Shopping in Salvador
The shoppers will have happy days in Brazil. With the exception of imported
goods, prices are generally around a quarter of similar prices you are used to
And the selection in Salvador is impeccable; from huge shopping malls with
everything from well-known chains and brands, to street markets that sell
everything from vegetables to books out of carts. Bargaining is not common in
Salvador, but it is always allowed to ask for a cash discount or similar.
Among the typical Brazilian items that you can do a bargain in Salvador are
jewels. Brazil is home to some of the most beautiful gems you can get, and
throughout Pelourinho and in the markets there are plenty of outlets. However,
be aware of imitations and stick to well-known dealers if you are not sure of
the quality of what you are buying.
Shop online for vintage tops!
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In the street markets you should take an extra look at the crafts. Here you
can get such special and useful souvenirs such as hammocks, leather sandals,
hand-colored sarongs or carved wooden bowls at very good prices. For example,
try the Mercado São Joaquim on the coast north of downtown,
which is open daily except Sundays.
Of course, it is tempting to consider buying a solid carnival costume, but
think about a) how often are you going to use it? and b) they are very expensive
and are manufactured by hand over weeks. Of typical carnival things you might
consider a samba drum or a pandeiro, a large, decorated tambourine?
If you prefer to shop in large shopping centers with everything under one
roof and air conditioning, you can choose between Shopping Barra,
natural enough in Barra, and Shopping Iguatemi, located
opposite the city's rodoviário (bus station).
Eating in Salvador
One thing is sure; you don't go hungry from a Brazilian restaurant. You will
generally receive huge and satisfying portions at prices you as a Scandinavian
just smile off. Salvador has a wide range of dining options, from the most
exclusive French cuisine restaurants to the simplest barbecue trolleys by the
The dishes you get served in Bahia are traditionally the most spicy in all of
Brazil, and inspired by the region's African influence with ginger, coriander,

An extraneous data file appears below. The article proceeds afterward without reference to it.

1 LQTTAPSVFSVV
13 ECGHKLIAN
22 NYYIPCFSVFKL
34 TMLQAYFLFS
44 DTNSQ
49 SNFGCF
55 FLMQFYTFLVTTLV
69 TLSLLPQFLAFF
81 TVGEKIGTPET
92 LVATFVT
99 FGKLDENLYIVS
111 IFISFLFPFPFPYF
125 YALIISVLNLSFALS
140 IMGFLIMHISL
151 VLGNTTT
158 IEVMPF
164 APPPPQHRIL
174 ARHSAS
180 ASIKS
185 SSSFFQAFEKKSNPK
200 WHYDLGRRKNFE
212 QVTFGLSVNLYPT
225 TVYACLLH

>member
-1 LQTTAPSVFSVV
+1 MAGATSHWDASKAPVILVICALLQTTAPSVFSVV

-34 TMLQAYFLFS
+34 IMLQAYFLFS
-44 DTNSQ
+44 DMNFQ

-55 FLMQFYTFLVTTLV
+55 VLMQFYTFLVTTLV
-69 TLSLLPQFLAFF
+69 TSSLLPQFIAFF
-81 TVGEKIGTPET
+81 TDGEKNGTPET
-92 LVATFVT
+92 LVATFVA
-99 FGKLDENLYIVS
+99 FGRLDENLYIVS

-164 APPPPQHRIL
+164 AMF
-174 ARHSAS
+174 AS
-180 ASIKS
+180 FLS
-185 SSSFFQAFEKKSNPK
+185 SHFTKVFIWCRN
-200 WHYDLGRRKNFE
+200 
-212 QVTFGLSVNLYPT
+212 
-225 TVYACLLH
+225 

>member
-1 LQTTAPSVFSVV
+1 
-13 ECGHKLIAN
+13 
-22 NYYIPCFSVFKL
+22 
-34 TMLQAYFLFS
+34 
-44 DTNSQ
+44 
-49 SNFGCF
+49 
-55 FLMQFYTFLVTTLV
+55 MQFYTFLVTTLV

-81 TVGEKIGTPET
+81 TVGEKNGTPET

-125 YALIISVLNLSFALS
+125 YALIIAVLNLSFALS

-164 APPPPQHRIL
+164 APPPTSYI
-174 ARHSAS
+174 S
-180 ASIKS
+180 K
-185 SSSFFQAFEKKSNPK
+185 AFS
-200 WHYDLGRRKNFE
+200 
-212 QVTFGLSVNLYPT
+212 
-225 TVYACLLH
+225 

coconuts and palm oil. Be aware, however, that palm oil, called dendê, is not
something for unstable tourist tummies, so you may want to avoid this for the
first few days in Brazil.
The most typical Brazilian dish is feijoada, which may not be for everyone,
but should nevertheless be tried. It consists mainly of black boiled beans,
tough pork, onion, salt and oil, accompanied by rice and various flavors.
Are you really hungry for meat one day, visit a rodizio. Here you can eat as
much as you want from all kinds of meat dishes, from pork, beef, lamb and
chicken; ham, beef, fillets, ribs and so on. Of course, rice and salad are
A few tips about restaurants in Salvador that you should note: Not everyone
takes credit cards, so check it in advance or bring enough cash. You can also
get an appetizer on the table without ordering it. If you touch it, it can
appear on the bill at an uncomfortably high price, so ask first or send it back.
Incidentally, Brazilians eat dinner very late, the restaurants do not start to
fill up until the 21st and even later on the weekends.
Restaurante O Picuí
Rua Joao Ponde, Barra. Phone 264-7638.
This restaurant has received wonderful reviews for its specialty Carne do Sol. A
serving is usually more than enough for 3-4 hungry people.
Varal da Dada in Rua Teixeira Menezes
55, Alto das Pombas, Federação. Tel 332-1777 or 331-4382.
The proprietor Dada is known as one of Brazil's best chefs, and she even
prepares the food for her guests and likes to chat. The specialty is Bahia food,
try Bobo de Camarao, which is large shrimp cooked in palm oil with yucca cream.
Ara - Jardim das Delicias
Rua João de Deus 12, Pelourinho. Phone 322-7068.
Situated in a quiet and idyllic conservatory amidst lively Pelourinho. This is
the place where you go when you have plenty of time and want to relax and enjoy
life with good local food.
Steer clear of tap water. You hardly get sick of it, but the taste is not
good and bottled water is reasonable. The fruit juice is reasonably priced and
wonderfully good, so provide plenty. Freshly squeezed juice from fruits that
only grow in the Amazon is not commonplace in Europe.
Of alcoholic beverages, ice cold beers apply. Brahma, Antarctica, and Skol
are the most common local brands, and all are good, light, beer beers. Wine does
not have a foothold in Brazil, and the local brands are not all over the world.
But the Argentine wines are both good and reasonably priced, despite the
And of course you should try the national drink caipirinha, which mainly
consists of the sugar liquor cachaca, lime, ice and sugar.